Sellers that utilize the postal service may find the information below helpful. For questions about other services and for more information please visit the US Customs & Border Patrol site.
Merchandise shipped through international postal services is forwarded upon its arrival in the United States to one of U.S. Customs and Border Protection International Mail Branches for clearance.
- If the item is less than $2,000 in value and is not subject to a quota or is not a restricted or prohibited item (like alcohol or tobacco), a CBP official will usually prepare the paperwork for importing it, assess the proper duty (which varies by item), and release it for delivery. This procedure is generally referred to as a “mail entry.”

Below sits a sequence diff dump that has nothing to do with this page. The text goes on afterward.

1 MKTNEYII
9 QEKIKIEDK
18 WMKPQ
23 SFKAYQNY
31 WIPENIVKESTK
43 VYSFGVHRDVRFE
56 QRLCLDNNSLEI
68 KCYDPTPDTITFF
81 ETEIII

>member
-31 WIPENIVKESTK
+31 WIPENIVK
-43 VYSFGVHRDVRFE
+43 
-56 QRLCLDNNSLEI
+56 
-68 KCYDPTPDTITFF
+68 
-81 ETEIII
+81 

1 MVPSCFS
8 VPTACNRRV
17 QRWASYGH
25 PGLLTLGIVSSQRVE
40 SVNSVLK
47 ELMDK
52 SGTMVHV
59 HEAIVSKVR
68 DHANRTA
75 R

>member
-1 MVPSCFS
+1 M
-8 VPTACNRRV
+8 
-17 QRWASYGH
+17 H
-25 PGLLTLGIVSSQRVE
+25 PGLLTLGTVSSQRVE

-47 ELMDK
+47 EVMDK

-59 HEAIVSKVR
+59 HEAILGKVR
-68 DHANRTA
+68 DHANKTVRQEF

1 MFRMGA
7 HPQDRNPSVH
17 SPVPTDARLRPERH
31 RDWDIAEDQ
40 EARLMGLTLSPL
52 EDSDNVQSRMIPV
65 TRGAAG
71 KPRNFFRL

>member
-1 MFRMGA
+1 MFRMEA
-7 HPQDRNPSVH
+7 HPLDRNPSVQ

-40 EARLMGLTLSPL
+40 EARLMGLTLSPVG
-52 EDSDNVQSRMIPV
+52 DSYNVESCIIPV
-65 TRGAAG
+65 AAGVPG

- Packages whose declared value is under $200 will generally be cleared without any additional paperwork prepared by CBP.
- However, CBP always reserves the right to require a formal entry for any importation and generally exercises this option if there is something unusual about the importation, or if important documents such as an invoice or bill of sale do not accompany the item.
If any duty is owed, CBP will charge a processing fee for clearing your package. Duty and the processing fee are usually paid at your buyer’s local post office, where the package is forwarded.
To minimize any problems you should be sure the following information is visible on all packages you send to the US. Please visit the US Customs & Border Patrol site for detailed explanations of each of these items: